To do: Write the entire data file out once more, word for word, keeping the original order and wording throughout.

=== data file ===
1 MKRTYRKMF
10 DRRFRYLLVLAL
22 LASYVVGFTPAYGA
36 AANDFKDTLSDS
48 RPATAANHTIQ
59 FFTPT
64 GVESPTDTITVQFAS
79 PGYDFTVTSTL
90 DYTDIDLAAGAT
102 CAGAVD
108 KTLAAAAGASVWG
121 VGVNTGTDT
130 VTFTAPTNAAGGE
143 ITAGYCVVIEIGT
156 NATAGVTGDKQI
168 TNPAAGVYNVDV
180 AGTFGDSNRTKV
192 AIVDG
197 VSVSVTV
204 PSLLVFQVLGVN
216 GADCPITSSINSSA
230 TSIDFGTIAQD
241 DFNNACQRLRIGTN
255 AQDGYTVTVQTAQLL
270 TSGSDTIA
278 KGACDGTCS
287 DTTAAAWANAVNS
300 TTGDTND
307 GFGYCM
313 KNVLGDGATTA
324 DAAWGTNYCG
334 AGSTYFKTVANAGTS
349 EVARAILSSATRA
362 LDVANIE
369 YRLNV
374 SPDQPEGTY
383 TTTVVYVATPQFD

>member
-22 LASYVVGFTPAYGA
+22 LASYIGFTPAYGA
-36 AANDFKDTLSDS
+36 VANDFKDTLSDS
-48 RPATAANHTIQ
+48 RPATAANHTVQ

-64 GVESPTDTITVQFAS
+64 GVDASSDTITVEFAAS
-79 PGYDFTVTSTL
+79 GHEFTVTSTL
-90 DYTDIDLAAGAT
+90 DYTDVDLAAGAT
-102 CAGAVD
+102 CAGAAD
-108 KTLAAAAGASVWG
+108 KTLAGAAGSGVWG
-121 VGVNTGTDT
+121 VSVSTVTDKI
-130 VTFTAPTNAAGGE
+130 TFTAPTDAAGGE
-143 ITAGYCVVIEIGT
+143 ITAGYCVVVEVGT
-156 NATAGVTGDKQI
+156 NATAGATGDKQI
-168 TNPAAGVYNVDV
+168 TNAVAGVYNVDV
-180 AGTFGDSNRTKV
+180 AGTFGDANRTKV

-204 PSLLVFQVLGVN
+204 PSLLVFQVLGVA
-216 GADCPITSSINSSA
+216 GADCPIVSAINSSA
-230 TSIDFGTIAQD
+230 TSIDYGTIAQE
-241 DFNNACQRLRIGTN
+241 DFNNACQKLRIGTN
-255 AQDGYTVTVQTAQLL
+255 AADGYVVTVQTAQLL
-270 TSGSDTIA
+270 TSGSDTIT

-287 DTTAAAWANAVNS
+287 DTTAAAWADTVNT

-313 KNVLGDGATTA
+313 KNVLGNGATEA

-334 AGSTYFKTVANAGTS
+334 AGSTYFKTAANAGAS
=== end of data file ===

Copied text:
1 MKRTYRKMF
10 DRRFRYLLVLAL
22 LASYVVGFTPAYGA
36 AANDFKDTLSDS
48 RPATAANHTIQ
59 FFTPT
64 GVESPTDTITVQFAS
79 PGYDFTVTSTL
90 DYTDIDLAAGAT
102 CAGAVD
108 KTLAAAAGASVWG
121 VGVNTGTDT
130 VTFTAPTNAAGGE
143 ITAGYCVVIEIGT
156 NATAGVTGDKQI
168 TNPAAGVYNVDV
180 AGTFGDSNRTKV
192 AIVDG
197 VSVSVTV
204 PSLLVFQVLGVN
216 GADCPITSSINSSA
230 TSIDFGTIAQD
241 DFNNACQRLRIGTN
255 AQDGYTVTVQTAQLL
270 TSGSDTIA
278 KGACDGTCS
287 DTTAAAWANAVNS
300 TTGDTND
307 GFGYCM
313 KNVLGDGATTA
324 DAAWGTNYCG
334 AGSTYFKTVANAGTS
349 EVARAILSSATRA
362 LDVANIE
369 YRLNV
374 SPDQPEGTY
383 TTTVVYVATPQFD

>member
-22 LASYVVGFTPAYGA
+22 LASYIGFTPAYGA
-36 AANDFKDTLSDS
+36 VANDFKDTLSDS
-48 RPATAANHTIQ
+48 RPATAANHTVQ

-64 GVESPTDTITVQFAS
+64 GVDASSDTITVEFAAS
-79 PGYDFTVTSTL
+79 GHEFTVTSTL
-90 DYTDIDLAAGAT
+90 DYTDVDLAAGAT
-102 CAGAVD
+102 CAGAAD
-108 KTLAAAAGASVWG
+108 KTLAGAAGSGVWG
-121 VGVNTGTDT
+121 VSVSTVTDKI
-130 VTFTAPTNAAGGE
+130 TFTAPTDAAGGE
-143 ITAGYCVVIEIGT
+143 ITAGYCVVVEVGT
-156 NATAGVTGDKQI
+156 NATAGATGDKQI
-168 TNPAAGVYNVDV
+168 TNAVAGVYNVDV
-180 AGTFGDSNRTKV
+180 AGTFGDANRTKV

-204 PSLLVFQVLGVN
+204 PSLLVFQVLGVA
-216 GADCPITSSINSSA
+216 GADCPIVSAINSSA
-230 TSIDFGTIAQD
+230 TSIDYGTIAQE
-241 DFNNACQRLRIGTN
+241 DFNNACQKLRIGTN
-255 AQDGYTVTVQTAQLL
+255 AADGYVVTVQTAQLL
-270 TSGSDTIA
+270 TSGSDTIT

-287 DTTAAAWANAVNS
+287 DTTAAAWADTVNT

-313 KNVLGDGATTA
+313 KNVLGNGATEA

-334 AGSTYFKTVANAGTS
+334 AGSTYFKTAANAGAS